Martin M. Antony, PhD, ABPP has written a number of self-help books, and four of them are out of print, which means that rights return to the author... he has been kind enough to make them available to everyone now on his website - http://martinantony.com/publications/ - in PDF form.
The Titles Are:
1. Antony, M.M. (2004). 10 simple solutions to shyness: How to overcome shyness, social anxiety, and fear of public speaking. Oakland, CA: New Harbinger Publications.
2. Antony, M.M., & Rowa, K. (2007). Overcoming fear of heights: How to conquer acrophobia and live a life without limits. Oakland, CA: New Harbinger Publications.
3. Antony, M.M., & McCabe, R.E. (2005). Overcoming animal and insect phobias: How to conquer fear of dogs, snakes, rodents, bees, spiders, and more. Oakland, CA: New Harbinger Publications.
4. Antony, M.M., & Watling, M.A. (2006). Overcoming medical phobias: How to conquer fear of blood, needles, doctors, and dentists. Oakland, CA: New Harbinger Publications.
Positive Coping with Health Conditions, A Self-Care Workbook
(Dr. Dan Bilsker, R.Psych., Dr. Joti Samra, R.Psych., Dr. Elliot Goldner, MD, MHSc) is a self-care manual authored by scientist-practitioners with expertise in issues relating to coping with health conditions.
This manual is designed for individuals who deal with health conditions, including patients, physicians, psychologists, nurses, rehabilitation professionals and researchers.
Download from CARMHA (Centre for Applied Research in Mental Health & Addiction)
Test Anxiety Booklet
The intent of this booklet is to help students and parents better understand test anxiety, and to provide methods to help students cope with test anxiety and ultimately be successful in their courses. Students should read this booklet carefully, consider which aspects of test anxiety apply to them, and then identify coping strategies that may help address the anxiety.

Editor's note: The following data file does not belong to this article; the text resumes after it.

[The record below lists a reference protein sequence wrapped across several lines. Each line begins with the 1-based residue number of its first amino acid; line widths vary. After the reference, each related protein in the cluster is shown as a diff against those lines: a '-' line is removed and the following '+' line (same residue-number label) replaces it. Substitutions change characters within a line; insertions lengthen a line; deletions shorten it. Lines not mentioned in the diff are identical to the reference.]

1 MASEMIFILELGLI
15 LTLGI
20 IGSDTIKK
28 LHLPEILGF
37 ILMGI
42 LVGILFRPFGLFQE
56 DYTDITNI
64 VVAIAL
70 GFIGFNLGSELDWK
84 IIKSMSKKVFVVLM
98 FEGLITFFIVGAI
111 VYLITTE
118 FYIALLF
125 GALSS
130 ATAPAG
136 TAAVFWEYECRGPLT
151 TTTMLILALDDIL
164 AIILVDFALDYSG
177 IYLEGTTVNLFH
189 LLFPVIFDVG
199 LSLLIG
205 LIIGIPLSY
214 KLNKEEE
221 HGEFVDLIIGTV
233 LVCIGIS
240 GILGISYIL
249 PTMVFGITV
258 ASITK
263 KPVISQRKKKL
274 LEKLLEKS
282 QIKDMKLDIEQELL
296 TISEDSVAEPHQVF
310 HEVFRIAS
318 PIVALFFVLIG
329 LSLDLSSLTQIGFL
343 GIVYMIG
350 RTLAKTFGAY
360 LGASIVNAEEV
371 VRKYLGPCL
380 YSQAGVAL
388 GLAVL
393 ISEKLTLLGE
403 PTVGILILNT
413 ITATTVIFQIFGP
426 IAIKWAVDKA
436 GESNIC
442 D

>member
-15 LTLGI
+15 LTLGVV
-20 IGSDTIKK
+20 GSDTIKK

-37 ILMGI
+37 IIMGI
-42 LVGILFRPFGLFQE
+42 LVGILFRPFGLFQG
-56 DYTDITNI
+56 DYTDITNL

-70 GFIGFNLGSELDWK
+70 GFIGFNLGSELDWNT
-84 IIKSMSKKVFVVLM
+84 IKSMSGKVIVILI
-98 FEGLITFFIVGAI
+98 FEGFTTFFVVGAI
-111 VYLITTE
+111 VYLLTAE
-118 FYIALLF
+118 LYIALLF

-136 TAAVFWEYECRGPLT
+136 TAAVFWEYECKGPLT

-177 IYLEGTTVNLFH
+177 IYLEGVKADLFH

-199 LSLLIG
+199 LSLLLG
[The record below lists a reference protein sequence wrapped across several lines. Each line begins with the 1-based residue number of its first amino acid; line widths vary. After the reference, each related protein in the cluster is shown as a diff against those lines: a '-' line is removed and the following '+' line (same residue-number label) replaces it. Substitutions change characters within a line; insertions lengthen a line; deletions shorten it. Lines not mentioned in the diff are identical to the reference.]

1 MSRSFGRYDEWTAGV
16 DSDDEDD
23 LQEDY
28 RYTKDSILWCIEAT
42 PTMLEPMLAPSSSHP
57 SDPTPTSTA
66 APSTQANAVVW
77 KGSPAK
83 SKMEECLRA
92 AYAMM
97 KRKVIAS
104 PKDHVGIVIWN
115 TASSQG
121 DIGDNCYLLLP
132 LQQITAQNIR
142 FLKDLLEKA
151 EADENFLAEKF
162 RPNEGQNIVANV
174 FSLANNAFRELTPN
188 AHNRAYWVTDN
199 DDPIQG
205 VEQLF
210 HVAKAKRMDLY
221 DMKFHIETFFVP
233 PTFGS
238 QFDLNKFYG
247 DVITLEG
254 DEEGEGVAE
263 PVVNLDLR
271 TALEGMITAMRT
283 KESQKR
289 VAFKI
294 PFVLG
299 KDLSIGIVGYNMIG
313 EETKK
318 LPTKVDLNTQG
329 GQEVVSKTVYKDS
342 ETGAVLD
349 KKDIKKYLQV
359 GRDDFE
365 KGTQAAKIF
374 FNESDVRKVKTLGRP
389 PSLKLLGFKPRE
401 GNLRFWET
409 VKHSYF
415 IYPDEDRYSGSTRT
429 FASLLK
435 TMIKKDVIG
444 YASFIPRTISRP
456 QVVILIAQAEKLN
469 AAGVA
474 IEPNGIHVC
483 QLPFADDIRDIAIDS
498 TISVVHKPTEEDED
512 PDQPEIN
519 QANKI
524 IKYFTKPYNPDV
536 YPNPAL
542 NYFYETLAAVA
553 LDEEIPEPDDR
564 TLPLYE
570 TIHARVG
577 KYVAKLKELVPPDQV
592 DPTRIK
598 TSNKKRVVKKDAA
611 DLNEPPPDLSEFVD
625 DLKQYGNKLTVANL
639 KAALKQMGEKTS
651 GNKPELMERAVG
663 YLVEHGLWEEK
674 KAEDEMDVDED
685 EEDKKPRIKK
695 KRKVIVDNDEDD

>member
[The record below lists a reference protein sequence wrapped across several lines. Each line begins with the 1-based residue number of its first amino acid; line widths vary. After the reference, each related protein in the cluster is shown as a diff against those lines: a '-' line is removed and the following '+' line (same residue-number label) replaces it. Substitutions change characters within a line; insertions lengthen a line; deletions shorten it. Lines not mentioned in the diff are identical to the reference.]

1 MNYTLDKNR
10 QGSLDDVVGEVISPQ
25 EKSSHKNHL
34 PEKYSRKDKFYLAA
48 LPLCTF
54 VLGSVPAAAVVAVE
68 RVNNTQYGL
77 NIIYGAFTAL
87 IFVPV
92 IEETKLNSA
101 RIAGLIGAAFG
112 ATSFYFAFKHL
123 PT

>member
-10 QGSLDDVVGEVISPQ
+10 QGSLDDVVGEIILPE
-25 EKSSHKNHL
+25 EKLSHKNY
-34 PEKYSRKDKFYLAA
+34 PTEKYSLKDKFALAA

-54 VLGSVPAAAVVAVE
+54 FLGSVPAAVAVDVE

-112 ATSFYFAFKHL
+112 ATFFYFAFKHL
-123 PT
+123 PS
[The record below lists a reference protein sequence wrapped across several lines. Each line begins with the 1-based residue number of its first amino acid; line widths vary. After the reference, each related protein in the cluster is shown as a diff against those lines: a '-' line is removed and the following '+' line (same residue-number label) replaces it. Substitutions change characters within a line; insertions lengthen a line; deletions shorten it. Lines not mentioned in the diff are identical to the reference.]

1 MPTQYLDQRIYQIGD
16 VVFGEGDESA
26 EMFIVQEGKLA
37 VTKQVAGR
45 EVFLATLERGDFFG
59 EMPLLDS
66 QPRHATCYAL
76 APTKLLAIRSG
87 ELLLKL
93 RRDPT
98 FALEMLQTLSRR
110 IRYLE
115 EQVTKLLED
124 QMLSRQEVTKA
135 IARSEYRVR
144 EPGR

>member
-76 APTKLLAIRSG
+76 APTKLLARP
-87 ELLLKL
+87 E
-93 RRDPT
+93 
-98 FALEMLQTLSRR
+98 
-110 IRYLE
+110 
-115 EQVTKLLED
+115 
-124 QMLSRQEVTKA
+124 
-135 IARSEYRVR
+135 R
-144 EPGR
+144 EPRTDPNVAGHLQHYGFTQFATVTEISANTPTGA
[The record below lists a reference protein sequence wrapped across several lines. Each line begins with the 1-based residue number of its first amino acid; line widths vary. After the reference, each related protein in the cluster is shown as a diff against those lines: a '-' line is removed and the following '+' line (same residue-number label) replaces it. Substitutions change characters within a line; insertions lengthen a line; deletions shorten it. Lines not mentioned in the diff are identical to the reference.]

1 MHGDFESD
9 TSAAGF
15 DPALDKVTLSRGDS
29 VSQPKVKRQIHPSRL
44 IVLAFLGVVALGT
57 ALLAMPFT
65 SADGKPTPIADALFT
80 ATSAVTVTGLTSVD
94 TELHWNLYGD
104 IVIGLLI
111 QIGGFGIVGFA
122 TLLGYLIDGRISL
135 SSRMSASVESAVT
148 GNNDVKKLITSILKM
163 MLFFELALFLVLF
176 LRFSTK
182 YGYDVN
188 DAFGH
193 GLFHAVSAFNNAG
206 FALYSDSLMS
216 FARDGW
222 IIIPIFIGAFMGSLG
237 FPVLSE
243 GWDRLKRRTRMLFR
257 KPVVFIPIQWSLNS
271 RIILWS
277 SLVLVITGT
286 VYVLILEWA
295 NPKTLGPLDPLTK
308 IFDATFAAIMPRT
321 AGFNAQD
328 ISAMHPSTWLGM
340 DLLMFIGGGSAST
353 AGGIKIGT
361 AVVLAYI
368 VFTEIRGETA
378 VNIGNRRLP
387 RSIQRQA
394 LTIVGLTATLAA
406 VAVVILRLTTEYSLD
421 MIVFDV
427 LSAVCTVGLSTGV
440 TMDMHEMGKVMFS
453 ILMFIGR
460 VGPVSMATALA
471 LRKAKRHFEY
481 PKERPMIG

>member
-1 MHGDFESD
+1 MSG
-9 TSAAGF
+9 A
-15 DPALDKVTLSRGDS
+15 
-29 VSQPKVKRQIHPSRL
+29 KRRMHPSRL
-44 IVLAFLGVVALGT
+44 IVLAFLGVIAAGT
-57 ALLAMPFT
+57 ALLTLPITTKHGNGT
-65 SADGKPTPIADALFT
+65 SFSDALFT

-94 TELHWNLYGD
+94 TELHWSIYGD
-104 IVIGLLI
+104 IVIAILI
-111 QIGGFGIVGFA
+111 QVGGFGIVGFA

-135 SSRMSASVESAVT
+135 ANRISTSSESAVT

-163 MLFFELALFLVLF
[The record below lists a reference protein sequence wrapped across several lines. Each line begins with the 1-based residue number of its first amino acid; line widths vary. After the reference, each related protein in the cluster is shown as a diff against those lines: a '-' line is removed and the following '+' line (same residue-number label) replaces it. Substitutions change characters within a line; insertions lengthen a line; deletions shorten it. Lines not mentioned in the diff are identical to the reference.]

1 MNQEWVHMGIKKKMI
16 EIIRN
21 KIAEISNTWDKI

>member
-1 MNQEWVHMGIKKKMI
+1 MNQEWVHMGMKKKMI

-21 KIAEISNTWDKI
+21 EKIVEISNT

Ideally, parents would read this booklet with their student and participate in the resulting discussion and identification of coping strategies. Remember that support from family members is always positive, and will ultimately help students deal with their anxiety.
Download from AnxietyBC
"What You Should Know About Anxiety Sensitivity"
The first in the series, What you should know about anxiety sensitivity, written by two eminent Canadian psychologists, Drs. Watt and Stewart, describes a personality dimension that has been shown to be a major predictor of who is likely to develop almost all anxiety disorders. Their recent self-help book, Overcoming Fear of Fear, is a must-read for both professionals and those with anxiety related problems. Future articles will describe how other personality factors, genetic factors, and learning experiences can influence whether we develop anxiety related problems. Click here to read the article.
The article below, Anxious genes?, By Murray B. Stein. In the second in a series of articles describing various psychological and biological factors that can increase our vulnerability to becoming anxious. Murray B. Stein is a professor of psychiatry and family and preventative medicine at the University of California San Diego. He is an internationally recognized expert on anxiety and its disorders. Dr. Stein has authored almost 400 peer reviewed articles. Click here to read the article.
"Risk Factors for PTSD"
This article highlights the complex issues concerning Risk Factors for PTSD - Richard J. McNally, professor and clinical director at Harvard University, one of the top anxiety researchers in the world. He is author of almost 400 hundred peer reviewed article. His most recent book "What is mental illness", published by Belnap Press/Harvard Press, will be released in November of this year. It will be a must read by both laymen and professionals.
"Learning and Anxiety - Margo C. Watt Ph.D., & Samantha DiFrancescantonioa"
This is an article about the roll learning plays in the developement of anxiety disorders.
Anxiety disorders are the most common of all mental health problems, affecting approximately one in 10 people, both children and adults (CMHA, 2010). Various factors have been implicated in the development and maintenance of anxiety disorders including biological (e.g., genetics, psychophysiology, temperament), personality (e.g., anxiety sensitivity or fear of arousal-related sensations), interpersonal (e.g., attachment), cognitive (e.g., information processing), preparedness, and behavioural (learning). Research indicates that environmental factors, such as learning, contribute more to the etiology and maintenance of anxiety than do genes (Eley, 2001).
Risk Factors in the Development of Anxiety Disorders: Negative Affectivity
The article below, Risk factors in the development of anxiety disorders: Negative affectivity is the final article in this series. The author, Peter Norton, is an Associate Professor of Psychology and Director of the Anxiety Disorders Clinic at the University of Houston. He is also a recent recipient of the American Psychological Association's Young Researcher of the Year award in Clinical Psychology. He is the author of The anti-anxiety workbook, a self help book for people experiencing problems with anxiety.